‘Questions of Travel’: the paths of two world wanderers
Michelle de Kretser’s new novel, “Questions of Travel,” follows two travelers, an Australian and a Sri Lankan, as their stories play out over several continents and four decades.
Special to The Seattle Times
‘Questions of Travel’
by Michelle de Kretser
Little, Brown, 461 pp., $25.99
Early on in Michelle de Kretser’s sprawling fourth novel “Questions of Travel,” a young woman traveling the world realizes something about wandering. “At home, memory thickened all occasions, however news-unworthy. Here, she would never look at a cinema and see the scene of her first kiss, never pass a stand of stiff-winged dark trees that had invaded the dreams of five-year-old Laura. She realized, That’s why ghosts return.”
“Questions of Travel” is about ghosts, and about what we carry when we travel. In alternating third-person chapters encompassing four decades (from the 1960s to 2004), it’s told from the point of view of two characters, whose paths intersect only near the book’s end. Laura, an Australian, is distant from her family and becomes a world traveler after she receives a modest inheritance; soon, and naturally, she becomes a travel writer. Ravi is a Sri Lankan (de Kretser’s home country; she currently lives in Australia) and a computer scientist who must leave his country after an unspeakable tragedy. He makes his way to Australia, ghosts in tow, but soon finds his new habitat growing on him. “By the end of that summer, Australia had entered Ravi. Now it would keep him company, no matter where in the world he went.” The book’s ending is sudden, elegant and heartbreaking.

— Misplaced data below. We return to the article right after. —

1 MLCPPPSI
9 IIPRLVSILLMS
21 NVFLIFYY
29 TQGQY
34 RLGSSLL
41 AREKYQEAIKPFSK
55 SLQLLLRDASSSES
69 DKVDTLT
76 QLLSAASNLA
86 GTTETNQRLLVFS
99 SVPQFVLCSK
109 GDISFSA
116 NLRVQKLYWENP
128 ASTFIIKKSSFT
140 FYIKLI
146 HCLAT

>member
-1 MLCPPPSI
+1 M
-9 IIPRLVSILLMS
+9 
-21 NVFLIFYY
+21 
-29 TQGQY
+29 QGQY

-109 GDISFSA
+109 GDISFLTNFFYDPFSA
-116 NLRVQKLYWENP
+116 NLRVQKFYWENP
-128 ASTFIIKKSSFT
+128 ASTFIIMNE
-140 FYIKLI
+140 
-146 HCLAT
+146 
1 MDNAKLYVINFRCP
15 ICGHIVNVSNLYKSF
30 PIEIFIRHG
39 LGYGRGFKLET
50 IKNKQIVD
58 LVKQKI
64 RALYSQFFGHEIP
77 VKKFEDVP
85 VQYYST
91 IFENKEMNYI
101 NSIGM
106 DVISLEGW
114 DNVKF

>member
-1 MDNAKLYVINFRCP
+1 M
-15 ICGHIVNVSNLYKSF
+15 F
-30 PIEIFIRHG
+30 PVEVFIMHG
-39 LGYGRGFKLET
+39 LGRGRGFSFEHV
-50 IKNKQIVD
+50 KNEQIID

De Kretser, whose previous novel “The Lost Dog” received many honors (including Australia’s “Book of the Year” award), writes eloquently of travel; of cheap hostels where “grievances and baguettes were sliced up and shared.” It’s the book’s central metaphor: A character notes that a relationship “wasn’t going anywhere” while another silently notes that “going somewhere was the thing”; another contacts an old flame — “like any traveler who has lost her way, she was trying to get back to a landmark she knew.” And the Internet becomes a character, as Ravi becomes fascinated by obsolete, abandoned websites (“it was like wandering through a brand-new, labyrinthine mansion in which a door opened to reveal a grave”), and Laura finds adventure online, traveling from site to site “in an exhilarating patternless dance.”
But despite de Kretser’s thoughtful writing and careful population of the book (it feels agreeably crowded), “Questions of Travel” never quite brings us inside the heads of its two main characters. Laura and Ravi’s chapters feel different — Laura’s have choppier sentences and shorter paragraphs; Ravi’s are more introspective — but they don’t quite emerge as breathing, living people as opposed to character studies. (Laura, in particular, remains an enigma.) After spending hundreds of pages with these characters, it still feels as if we don’t quite know them; like a fellow train passenger who intrigues us but disembarks too soon, leaving us to make up stories about who they might have been.
Moira Macdonald is the movie critic for The Seattle Times.